About 29 women were among the 40 people reportedly detained by Taliban on Friday
Tamana Zaryabi Paryani, a female activist arrested by armed men in Afghanistan in January has been released, BBC reported, citing sources.
Before her arrest, Paryani had posted a video on social media, pleading for help alleging that the Taliban was at her door.
“Help please, the Taliban have come to our home… only my sisters are home,” she is heard saying in the footage, with other female voices captured in the video, crying. “I can’t open the door. Please… help!”
While spokesperson for Taliban intelligence Khalid Hamraz neither confirmed nor denied the arrest, he tweeted at the time, “insulting the religious and national values of the Afghan people is not tolerated anymore”, reported The Diplomat.
Alongside the reports of her release emerged those of detention of 29 women and their families in Kabul.
Rina Amiri, a senior US diplomat in a now-deleted tweet said that about 29 women were among the 40 people detained by Taliban on Friday, reported the Guardian. “These unjust detentions must stop.” The outlet added, that the state department did not respond to their request seeking clarification on why the post was removed.
The accusations come even as the Taliban continued to persuade the world to recognise and financially support their government, while continuing its crackdown on dissenting voices.
The group had earlier arrested several journalists, including two foreign journalists, working on an assignment with UNHCR. They were however, released on Friday after their detention led to a huge international outcry.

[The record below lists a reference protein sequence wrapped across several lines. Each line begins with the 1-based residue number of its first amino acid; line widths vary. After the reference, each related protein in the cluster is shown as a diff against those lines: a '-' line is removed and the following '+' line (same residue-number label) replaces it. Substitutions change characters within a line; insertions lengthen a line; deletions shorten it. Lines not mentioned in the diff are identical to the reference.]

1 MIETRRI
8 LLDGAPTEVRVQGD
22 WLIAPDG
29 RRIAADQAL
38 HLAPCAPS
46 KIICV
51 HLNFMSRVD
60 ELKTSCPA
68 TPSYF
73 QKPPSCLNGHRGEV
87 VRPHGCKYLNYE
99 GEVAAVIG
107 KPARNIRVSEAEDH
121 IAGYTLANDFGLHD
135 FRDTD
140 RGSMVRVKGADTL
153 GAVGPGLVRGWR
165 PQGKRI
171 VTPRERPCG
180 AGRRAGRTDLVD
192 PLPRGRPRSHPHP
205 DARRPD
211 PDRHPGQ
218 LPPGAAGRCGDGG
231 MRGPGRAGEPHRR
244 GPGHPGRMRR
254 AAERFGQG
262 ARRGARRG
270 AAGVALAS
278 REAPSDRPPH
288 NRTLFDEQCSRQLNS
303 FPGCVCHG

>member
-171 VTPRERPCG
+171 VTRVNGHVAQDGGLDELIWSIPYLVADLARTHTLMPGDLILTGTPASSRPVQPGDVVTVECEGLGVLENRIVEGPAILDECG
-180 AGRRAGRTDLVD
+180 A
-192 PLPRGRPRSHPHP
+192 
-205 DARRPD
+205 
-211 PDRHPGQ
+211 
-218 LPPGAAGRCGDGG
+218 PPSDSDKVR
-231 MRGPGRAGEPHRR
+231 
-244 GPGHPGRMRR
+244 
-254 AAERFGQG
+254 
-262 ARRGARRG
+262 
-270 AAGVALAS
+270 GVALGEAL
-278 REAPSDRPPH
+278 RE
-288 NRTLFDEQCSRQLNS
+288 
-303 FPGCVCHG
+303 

Following their release, a number of women staged protests in Kabul demanding the release of female activists who have been detained and have since been missing.
“We held a demonstration in reaction to all the problems created by the Taliban group for the people of Afghanistan,” Monisa, a protester, told Tolo News. “You (Islamic Emirate) detained them, without having any female soldier, this is against Islam,” another protester Taranom Saeedi told the outlet.
A spokesperson for the Islamic Emirate, meanwhile, said they are probing the matter and gathering information about the fate of the missing women.
Slamming the Taliban for the disappearances, Sahar Fetrat, assistant researcher for Human Rights Watch’s women’s rights division, told the Washington Post that through these abductions, “the Taliban are sending a clear message about how society should function, who is the authority and the power, and how people should obey it”.
“It’s about stopping any kind of activism, any kind of protest against the Taliban.”